The director and founder of a Moscow Jewish museum was shot and seriously injured outside the institution by an unidentified assailant on Thursday.

Sergei Ustinov, a writer and businessman who is a prominent member of Moscow’s Jewish community and who also serves as vice president of the Russian Jewish Congress, was shot by a lone assailant who delivered a single projectile to Ustinov’s neck before fleeing the scene, the Moskovskij Komsomolets daily reported.

He is in critical but stable condition, according to the report. The weapon used was a sawed-off Osa pistol, which is typically used for firing blanks and flares, Komsomolets reported. Classified as a “non-lethal handgun,” it is not commonly used in assassinations.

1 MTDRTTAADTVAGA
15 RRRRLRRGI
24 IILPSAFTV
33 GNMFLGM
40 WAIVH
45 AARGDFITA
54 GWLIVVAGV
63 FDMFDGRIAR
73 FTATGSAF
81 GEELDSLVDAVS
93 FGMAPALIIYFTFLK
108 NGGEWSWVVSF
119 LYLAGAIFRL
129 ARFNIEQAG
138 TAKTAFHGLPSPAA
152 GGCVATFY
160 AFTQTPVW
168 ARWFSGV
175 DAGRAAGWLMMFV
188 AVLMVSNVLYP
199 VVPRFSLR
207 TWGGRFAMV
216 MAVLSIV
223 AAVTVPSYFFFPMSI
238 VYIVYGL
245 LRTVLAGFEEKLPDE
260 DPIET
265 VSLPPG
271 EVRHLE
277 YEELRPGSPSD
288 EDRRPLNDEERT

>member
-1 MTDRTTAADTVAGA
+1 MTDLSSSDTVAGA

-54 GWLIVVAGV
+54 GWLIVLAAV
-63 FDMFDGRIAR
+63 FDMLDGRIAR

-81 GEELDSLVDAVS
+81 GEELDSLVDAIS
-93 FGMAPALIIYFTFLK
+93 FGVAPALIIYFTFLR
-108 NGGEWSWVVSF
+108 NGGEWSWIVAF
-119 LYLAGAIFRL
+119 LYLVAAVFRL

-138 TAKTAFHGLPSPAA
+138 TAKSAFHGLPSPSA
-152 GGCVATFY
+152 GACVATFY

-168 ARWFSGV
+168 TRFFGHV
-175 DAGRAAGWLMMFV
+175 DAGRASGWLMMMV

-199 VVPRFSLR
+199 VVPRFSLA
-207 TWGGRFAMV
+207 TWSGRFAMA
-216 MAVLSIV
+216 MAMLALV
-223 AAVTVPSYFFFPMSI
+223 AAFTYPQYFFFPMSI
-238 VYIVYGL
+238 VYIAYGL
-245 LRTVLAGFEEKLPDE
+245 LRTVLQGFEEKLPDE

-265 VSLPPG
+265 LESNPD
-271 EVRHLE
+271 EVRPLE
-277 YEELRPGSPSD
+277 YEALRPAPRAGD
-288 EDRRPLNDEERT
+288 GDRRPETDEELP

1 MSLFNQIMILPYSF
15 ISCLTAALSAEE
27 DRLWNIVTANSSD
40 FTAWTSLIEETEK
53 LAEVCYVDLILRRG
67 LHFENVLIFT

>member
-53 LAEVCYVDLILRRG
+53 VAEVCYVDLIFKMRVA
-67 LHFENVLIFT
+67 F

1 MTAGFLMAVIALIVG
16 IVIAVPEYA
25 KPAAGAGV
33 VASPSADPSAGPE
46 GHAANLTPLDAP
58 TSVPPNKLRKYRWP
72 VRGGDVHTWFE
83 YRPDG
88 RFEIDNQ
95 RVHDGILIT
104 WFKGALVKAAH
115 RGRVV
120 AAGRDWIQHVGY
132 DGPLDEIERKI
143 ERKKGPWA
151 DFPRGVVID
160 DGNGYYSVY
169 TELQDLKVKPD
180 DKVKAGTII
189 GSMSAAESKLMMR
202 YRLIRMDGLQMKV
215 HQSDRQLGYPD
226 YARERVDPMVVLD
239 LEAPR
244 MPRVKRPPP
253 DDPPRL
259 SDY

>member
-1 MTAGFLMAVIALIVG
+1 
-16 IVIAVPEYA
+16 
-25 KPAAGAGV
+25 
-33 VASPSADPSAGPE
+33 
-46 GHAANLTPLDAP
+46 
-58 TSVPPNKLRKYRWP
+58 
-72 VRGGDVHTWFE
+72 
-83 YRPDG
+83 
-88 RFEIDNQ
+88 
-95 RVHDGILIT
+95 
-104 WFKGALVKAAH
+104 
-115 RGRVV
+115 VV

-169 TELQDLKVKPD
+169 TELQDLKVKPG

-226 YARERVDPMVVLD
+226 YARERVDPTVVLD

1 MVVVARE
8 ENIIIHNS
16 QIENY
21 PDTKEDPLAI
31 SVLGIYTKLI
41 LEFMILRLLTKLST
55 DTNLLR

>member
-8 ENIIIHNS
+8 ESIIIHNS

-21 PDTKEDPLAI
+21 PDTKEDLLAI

Police said they were investigating several possible motives for the crime, including a business dispute and anti-Semitism.

In a statement, the Russian Jewish Congress wrote it was too early to draw any concrete conclusions about the motives behind the attack.

But, “at the same time, the demonstrative nature of the attack and its proximity to (the) Jewish Museum, next to which it was committed, may indicate nationalist underpinnings,” the Congress’s statement read.

The group called on Russian Minister of Internal Affairs Vladimir Kolokoltsov to “give special attention to the investigation of the attack on one of the leading figures of the Jewish community in Russia” and to “adequately qualify this crime, if it turns out to have been committed on the grounds of ethnic hatred.”

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Source: Times of Israel